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Volume 26 No. 207
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Merger Between LPGA, LET Seen As Positive Step For Both Tours

The LET has struggled in recent years, with just 15 tournaments for roughly $14M in total purses last year
Photo: getty images
The LET has struggled in recent years, with just 15 tournaments for roughly $14M in total purses last year
Photo: getty images
The LET has struggled in recent years, with just 15 tournaments for roughly $14M in total purses last year
Photo: getty images

Ladies European Tour players on Tuesday voted to run their tour as a "50-50 joint business venture with the LPGA," as the tours will officially "combine to manage operations," according to Randall Mell of GOLFCHANNEL.com. The LET and LPGA boards had already "approved the venture," but LET players on Tuesday had "final authority to make the deal." LPGA Commissioner Mike Whan cautioned that the tour's stake in the business "would have limits." Whan: "All proceeds stay in Europe, can't take any dollars out. We can put money into the LET, but we can't take money back out, which I asked my board to support. I want to make sure the European Tour players know that this is not some American growth strategy." Mell noted the LET has been "struggling for the last four years, with tournaments and sponsorships falling away." The tour "featured just 15 tournaments last year," for roughly $14M in total purses. That is "up to 20 tournaments this year, with the tour just announcing Costa del Sol as sponsor of its Order of Merit competition" (GOLFCHANNEL.com, 11/26).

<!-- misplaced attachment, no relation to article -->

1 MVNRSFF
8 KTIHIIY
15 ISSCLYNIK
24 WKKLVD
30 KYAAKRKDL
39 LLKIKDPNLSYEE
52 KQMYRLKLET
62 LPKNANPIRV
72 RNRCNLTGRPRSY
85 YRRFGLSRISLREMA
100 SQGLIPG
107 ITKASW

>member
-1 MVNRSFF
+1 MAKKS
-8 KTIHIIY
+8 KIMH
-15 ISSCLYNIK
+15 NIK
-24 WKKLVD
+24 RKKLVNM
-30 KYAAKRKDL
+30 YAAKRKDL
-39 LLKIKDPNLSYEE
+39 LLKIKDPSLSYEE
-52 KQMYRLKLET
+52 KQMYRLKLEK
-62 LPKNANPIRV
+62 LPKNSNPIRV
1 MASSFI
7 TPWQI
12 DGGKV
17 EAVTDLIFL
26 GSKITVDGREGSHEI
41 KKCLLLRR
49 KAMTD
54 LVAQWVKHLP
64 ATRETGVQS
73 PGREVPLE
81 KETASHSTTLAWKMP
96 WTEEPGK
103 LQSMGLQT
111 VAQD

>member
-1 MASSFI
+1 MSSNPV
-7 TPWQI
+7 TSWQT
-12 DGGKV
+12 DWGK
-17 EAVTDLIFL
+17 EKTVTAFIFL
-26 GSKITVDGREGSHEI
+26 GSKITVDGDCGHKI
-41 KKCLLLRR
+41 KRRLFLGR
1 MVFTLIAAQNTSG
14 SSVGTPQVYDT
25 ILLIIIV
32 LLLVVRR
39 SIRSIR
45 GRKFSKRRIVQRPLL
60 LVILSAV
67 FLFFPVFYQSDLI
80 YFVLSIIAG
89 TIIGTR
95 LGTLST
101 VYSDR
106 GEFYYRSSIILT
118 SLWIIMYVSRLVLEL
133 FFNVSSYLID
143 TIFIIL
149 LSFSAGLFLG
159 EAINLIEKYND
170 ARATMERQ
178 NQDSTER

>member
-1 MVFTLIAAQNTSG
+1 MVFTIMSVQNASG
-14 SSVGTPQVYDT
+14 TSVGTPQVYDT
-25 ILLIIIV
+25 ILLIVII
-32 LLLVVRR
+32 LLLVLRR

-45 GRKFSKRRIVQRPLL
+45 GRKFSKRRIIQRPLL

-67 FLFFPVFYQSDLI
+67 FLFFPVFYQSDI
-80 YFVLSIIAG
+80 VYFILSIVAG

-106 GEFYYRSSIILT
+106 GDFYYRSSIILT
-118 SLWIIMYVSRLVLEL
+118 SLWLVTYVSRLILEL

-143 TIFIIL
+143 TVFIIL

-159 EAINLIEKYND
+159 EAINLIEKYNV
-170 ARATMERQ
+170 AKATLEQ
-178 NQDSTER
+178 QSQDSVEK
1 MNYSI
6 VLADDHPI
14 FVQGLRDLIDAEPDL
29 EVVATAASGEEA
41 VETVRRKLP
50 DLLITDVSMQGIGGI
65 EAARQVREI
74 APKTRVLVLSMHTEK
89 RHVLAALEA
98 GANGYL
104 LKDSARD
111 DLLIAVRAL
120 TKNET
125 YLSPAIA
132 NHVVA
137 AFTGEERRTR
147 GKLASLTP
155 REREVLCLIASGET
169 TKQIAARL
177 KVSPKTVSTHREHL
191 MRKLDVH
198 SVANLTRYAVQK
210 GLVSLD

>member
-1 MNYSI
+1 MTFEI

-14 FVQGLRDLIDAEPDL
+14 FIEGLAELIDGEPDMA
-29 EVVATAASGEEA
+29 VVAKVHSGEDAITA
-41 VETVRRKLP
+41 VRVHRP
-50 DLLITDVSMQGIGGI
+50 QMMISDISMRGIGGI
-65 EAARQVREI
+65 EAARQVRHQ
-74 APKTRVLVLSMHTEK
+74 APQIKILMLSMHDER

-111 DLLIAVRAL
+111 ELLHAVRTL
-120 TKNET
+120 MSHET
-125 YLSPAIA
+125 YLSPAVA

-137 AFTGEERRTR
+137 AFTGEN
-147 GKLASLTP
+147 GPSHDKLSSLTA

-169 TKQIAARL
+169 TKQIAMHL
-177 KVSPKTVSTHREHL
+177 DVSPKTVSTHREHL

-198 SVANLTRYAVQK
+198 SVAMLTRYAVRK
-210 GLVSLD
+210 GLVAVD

MUSIC TO PLAYERS' EARS: Azahara Munoz, who has membership on both the LPGA and LET, said that it "almost sounded too good to be true." Munoz: "(Players) literally couldn't believe how good everything Mike was telling us. Pretty much there nothing to lose from us. Nothing." Munoz competes primarily on the LPGA, but said that she "wanted to see European players have more opportunities." Meghan MacLaren said that the excitement "runs deep among LET players." She said, "The LET has had a product with so much to give to the golf world, but it hasn't had the resources to show that. For the first time in a long time that has the opportunity to change" (GOLFWEEK.com, 11/26).